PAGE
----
In Defense of Michael Bay

Michael Bay gets a bad rap. His movies are criticized as being low on plot and depth with anything worthwhile being substituted with mindless explosions. His characters are either terribly dull or more resemble caricatures than actual people. Also, sometimes they’re Megan Fox. Michael Bay makes movies that, when boiled down to it, are just excuses for big action set pieces that feel ripped from a crappy Saturday morning cartoon.

And, way I see it, most of those are reasons Michael Bay is excellent at what he does.
Some storytellers are known for having very particular styles. Joss Whedon is known for badass women and witty banter. Chris Nolan’s films are often told in a non-chronological fashion. M. Night Shymalan has his twists. If you watch one of their movies, you know what you’re in for. A Quentin Tarantino film is going to be ridiculously violent and have women’s bare feet. A Tarantino movie isn’t bad whether or not you like his over the top violence, rather it’s a vital part of what he does.

This goes for Michael Bay too. Transformers never claimed to be more than a story about giant robots beating up other giant robots, though some humans got in the way. This issue was rectified in the third one where the human-to-robot-action ratio is much better and, way I see it, Transformers Dark of the Moon was all the better for it.

See, Michael Bay, like Whedon, Nolan, and the others, has his trademarks: explosions, ‘Murica, and butts. You know what you’re getting into when you watch one of his movies. Pain and Gainwas a mess of storytelling. However, it had everything you’d expect from a Michael Bay film: things explode, there are American flags a plenty, and lots of poolside shots. Pain and Gain’s failure wasn’t inherently in any of those three things, it was in it trying to be more than what it was. It’s hard to fit a moral conundrum and a descent into darkness in a movie that feels plain goofy.

Most of Michael Bay’s movies — particularly the often derided Transformers series — never try to be more than what they were. The first Transformers was a typical coming-of-age film (which it pulled off alright) with giant robots (which it pulled off better). It had its off beats, but when it came time to do what it set out to do (giant robots) it excelled. Revenge of the Fallen had a ridiculous story, but great actions scenes. Dark of the Moon was overwrought but, again, I saw it because I wanted to see giant robots beating the crap out of other giant robots while laying waste to Chicago. That’s all I wanted.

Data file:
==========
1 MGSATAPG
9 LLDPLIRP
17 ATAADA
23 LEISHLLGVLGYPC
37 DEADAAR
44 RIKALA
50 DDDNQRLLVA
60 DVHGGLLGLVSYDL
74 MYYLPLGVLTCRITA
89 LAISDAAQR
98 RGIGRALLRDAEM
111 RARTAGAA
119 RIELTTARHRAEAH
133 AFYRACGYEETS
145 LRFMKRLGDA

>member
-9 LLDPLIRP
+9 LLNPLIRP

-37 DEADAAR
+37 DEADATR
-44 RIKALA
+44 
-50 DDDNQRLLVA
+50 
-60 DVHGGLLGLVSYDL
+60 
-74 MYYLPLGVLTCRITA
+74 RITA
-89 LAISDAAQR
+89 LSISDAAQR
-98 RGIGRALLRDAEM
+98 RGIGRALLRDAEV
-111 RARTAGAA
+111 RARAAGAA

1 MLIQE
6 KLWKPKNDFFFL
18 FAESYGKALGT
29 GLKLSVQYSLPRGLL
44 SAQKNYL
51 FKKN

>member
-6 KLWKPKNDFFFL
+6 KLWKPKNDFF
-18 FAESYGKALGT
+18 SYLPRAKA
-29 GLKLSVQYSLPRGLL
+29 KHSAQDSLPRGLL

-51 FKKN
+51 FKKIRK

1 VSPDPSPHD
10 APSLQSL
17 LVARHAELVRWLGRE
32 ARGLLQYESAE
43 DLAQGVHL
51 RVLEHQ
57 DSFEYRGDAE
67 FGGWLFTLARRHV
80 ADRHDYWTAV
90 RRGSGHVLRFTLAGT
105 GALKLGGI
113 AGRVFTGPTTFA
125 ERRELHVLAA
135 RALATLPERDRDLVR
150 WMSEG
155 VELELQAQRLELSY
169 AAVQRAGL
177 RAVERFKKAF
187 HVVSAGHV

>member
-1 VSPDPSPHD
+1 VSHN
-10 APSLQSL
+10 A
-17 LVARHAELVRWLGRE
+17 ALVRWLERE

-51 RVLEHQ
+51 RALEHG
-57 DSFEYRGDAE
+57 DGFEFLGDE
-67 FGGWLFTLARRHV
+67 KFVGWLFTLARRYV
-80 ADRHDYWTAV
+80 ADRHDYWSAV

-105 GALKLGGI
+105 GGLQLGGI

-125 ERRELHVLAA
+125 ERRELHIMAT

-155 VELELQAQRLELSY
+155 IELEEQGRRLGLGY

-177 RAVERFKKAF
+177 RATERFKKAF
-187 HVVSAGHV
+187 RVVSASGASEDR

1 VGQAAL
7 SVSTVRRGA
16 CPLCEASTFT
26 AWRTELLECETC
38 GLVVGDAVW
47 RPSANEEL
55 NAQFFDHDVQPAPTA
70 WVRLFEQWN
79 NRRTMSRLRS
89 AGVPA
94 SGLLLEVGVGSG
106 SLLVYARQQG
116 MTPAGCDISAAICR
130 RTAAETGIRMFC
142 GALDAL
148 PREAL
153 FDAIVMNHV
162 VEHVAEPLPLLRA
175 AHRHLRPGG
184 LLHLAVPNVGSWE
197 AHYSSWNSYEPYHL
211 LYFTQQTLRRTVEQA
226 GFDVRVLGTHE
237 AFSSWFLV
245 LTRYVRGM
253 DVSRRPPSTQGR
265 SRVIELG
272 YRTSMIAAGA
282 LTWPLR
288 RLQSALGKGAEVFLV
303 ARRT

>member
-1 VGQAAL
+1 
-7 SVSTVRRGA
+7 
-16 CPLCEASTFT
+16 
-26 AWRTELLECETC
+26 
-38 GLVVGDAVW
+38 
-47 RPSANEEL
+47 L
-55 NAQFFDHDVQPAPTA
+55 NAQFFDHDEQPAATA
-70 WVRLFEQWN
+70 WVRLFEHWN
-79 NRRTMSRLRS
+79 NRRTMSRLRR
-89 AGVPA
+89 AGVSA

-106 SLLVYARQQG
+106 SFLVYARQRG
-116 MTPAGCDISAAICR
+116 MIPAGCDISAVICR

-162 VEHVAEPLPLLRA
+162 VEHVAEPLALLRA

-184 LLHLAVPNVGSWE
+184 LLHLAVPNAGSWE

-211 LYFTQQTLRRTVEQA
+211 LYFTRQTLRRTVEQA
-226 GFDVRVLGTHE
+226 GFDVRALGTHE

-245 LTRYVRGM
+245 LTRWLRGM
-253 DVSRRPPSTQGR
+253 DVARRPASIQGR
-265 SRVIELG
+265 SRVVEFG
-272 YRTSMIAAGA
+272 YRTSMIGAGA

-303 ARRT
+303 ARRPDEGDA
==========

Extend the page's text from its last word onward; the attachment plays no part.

I don’t go into a Michael Bay movie expecting a deep plot and to have something to stick with me afterwards. I go into a Michael Bay movie to turn off my brain and see flashy colors (which are often explosions and, lately, giant robots). If I want both, I’d watch Pacific Rim, which layers its Saturday-morning action with much deeper character and subtext. But, if I want to see Optimus Prime charging into battle on top of a robot dinosaur while brandishing a broadsword, well, Age of Extinction seems the right choice.

Some movies aim high and succeed (The Avengers), others aim high and fail horribly (Hereafter). Then there are some movies that have no idea what sort of movie they are (Need for Speed). Then there’s most of Michael Bay’s filmography: his films have no illusions about what kind of movie they are. His movies are big, dumb action movies. And all the better for it.

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